57 For a discussion of Cumann na nGaedheal ‘s anti-communism see Keogh, Dermot, ‘The Catholic church and the “red scare”, 1931–32’ in Carroll, J. P. and Murphy, John A. (eds), De Valera and his times (Cork, 1983), pp 134-60. This belief in a communist threat was also a feature of Fine Gael, and dire warnings of Marxist revolution were an important feature of the party’s organ, United Ireland. A vice-president of the party, James Hogan, was a regular contributor on the subject, and his articles formed the basis of a book entitled Could Ireland become communist?, which was published in 1935. Hogan concluded that ‘the fact remains that anyone who examines the question cannot doubt for one instant the reality of a well-organised and growing Communist movement in Ireland’ (p. x).

58 Clerical preoccupation reflected that of Pope Pius XI: see Keogh, ‘The Catholic church and the “red scare”’, p. 134. For an account of a conversation between the pope and Sean T. O’Kelly, vice-president of the Executive Council, on the extent of the communist threat in Ireland, during the latter’s visit to Rome in 1933, see idem, The Vatican, the bishops and Irish politics, 1919–1939 (Cambridge, 1986), pp 202–3. The sometimes extreme reaction of the Catholic faithful in Ireland to clerical anti-communist pronouncements is described in Swift, John Swift, pp 86–7.

59 Dáil Éireann deb., 1, 2496–500 (1 Mar. 1934).

60 Quoted in Nevin, Donai, ‘Radical movements in the thirties’ in Williams, (ed.), Secret societies in Ireland, p. 173.

61 Irish Times, 1 Mar. 1934.

62 Keogh, ‘The Catholic church and the “red scare”’, p. 139.

63 It must be acknowledged that there was an originality in claims that vocational organisation had an Irish pedigree. Blythe claimed this as early as April 1933. He wrote that ‘as the movement for a corporate state grows and takes organised shape, it will be apparent that it [the corporate state] has roots in Irish history’ (United Irishman, 15 Apr. 1933). O’Duffy defended proposals he had for a vocational parliament by claiming that ‘the new system existed in Ireland before the Anglo-Norman conquest’ (Irish Independent, 11 Aug. 1933).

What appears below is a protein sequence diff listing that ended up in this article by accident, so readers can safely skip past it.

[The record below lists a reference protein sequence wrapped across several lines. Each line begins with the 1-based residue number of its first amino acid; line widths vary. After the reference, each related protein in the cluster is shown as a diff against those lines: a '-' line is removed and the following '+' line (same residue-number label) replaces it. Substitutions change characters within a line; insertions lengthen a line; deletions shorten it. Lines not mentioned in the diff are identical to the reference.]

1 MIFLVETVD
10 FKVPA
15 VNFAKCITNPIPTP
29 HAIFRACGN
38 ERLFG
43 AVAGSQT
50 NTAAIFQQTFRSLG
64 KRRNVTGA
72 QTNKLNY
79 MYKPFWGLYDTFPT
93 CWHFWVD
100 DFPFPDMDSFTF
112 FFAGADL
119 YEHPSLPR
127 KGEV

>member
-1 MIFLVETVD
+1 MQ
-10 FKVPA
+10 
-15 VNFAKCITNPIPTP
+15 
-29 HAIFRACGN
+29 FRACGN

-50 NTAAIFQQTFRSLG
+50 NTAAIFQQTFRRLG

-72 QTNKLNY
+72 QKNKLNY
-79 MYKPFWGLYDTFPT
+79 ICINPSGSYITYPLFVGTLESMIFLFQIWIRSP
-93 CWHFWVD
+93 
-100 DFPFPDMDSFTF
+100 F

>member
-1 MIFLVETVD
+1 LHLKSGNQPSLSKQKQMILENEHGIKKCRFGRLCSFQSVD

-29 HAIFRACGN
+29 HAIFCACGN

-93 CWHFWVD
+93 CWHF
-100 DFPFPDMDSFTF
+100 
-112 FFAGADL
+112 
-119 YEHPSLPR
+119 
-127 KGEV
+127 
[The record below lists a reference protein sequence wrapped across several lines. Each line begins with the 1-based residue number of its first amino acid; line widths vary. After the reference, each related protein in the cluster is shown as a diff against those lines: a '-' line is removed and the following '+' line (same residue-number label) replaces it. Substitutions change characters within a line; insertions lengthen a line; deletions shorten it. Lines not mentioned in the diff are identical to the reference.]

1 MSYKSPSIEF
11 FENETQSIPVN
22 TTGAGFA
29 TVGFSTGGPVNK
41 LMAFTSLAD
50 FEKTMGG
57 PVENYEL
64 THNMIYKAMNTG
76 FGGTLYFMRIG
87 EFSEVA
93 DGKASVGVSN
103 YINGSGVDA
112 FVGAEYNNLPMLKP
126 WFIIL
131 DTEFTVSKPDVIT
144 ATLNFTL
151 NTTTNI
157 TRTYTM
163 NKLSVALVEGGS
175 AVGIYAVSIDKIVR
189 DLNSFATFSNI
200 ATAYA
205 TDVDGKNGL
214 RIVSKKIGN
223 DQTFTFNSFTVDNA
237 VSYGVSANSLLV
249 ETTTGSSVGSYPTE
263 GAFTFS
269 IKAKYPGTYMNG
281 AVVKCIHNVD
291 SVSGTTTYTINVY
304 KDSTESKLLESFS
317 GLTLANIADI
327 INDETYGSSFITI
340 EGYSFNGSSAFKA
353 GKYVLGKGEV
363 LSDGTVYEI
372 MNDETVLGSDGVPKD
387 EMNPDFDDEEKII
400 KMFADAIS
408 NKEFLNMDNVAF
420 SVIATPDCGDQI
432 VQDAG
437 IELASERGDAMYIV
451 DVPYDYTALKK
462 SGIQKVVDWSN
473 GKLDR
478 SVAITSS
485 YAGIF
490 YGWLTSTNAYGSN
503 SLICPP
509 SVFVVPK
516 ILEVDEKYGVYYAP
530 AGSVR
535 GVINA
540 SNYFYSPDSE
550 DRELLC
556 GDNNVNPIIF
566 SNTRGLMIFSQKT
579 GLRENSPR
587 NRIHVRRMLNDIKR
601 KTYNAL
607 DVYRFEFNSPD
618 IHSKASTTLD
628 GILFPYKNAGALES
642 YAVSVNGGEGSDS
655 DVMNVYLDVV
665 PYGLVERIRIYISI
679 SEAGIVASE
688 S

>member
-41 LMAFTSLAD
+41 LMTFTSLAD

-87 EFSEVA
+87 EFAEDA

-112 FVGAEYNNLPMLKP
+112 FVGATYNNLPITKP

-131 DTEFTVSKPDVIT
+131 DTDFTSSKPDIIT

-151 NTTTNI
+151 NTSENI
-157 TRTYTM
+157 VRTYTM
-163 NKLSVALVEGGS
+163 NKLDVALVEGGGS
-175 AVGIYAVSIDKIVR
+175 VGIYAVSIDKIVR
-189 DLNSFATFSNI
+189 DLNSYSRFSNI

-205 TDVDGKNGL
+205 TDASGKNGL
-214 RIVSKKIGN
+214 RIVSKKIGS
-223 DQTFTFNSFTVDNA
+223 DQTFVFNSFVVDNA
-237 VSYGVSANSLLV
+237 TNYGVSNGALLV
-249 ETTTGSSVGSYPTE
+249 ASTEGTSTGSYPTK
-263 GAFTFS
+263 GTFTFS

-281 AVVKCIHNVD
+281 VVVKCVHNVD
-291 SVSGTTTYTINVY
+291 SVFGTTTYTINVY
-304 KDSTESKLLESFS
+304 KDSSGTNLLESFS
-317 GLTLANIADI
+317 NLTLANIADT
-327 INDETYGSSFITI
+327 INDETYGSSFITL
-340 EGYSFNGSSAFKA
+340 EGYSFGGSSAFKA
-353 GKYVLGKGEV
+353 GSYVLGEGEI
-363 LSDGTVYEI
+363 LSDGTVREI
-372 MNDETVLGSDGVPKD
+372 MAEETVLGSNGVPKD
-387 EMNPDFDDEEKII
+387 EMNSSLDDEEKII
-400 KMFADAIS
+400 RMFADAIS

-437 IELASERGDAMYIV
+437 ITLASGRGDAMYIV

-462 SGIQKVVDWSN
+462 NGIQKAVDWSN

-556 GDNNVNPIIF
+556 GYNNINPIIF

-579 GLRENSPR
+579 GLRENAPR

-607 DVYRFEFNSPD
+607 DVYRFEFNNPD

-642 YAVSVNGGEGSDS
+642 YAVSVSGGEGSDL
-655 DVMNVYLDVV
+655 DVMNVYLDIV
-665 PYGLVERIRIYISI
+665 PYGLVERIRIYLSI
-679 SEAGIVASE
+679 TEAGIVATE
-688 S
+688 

64 U.I., 7 Apr. 1934.

65 Ibid., 31 Mar. 1934.

66 Lee, Ireland, 1912–1985, p. 627.

67 Ibid., p. 638.

68 Report, para. 16.

69 Meenan, James, The Italian corporative system (Cork, 1944), p. ix.

70 For a discussion of Ireland’s democratic tradition see Chubb, Basil, The government and politics of Ireland (2nd ed., London, 1981), pp 57 ; Peillon, Michael, Contemporary Irish society: an introduction (Dublin, 1982), pp 121-33; Farrell, Brian, The founding of Dáil Eireann: parliament and nation building (Dublin, 1971), pp 8084.

71 Mansergh, Nicholas, The Irish Free State: its government and politics (London, 1934), p. 10 . The observation is contained in the foreword by W. G. S. Adams.

72 MacDonagh, O1iver, Ireland: the union and its aftermath (London, 1977), p. 13.

73 Manning, Blue shirts, pp 1–63.

74 See Broderick, Eugene, ‘Irish corporatism 1931–1939’ (unpublished M.A. thesis, University College, Cork, 1991), pp 7285.

75 Manning, Blueshirts, pp 128–63.

76 Broderick, ‘Irish corporatism’, pp 91–4.

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The corporate labour policy of Fine Gael, 1934

  • Eugene Broderick (a1)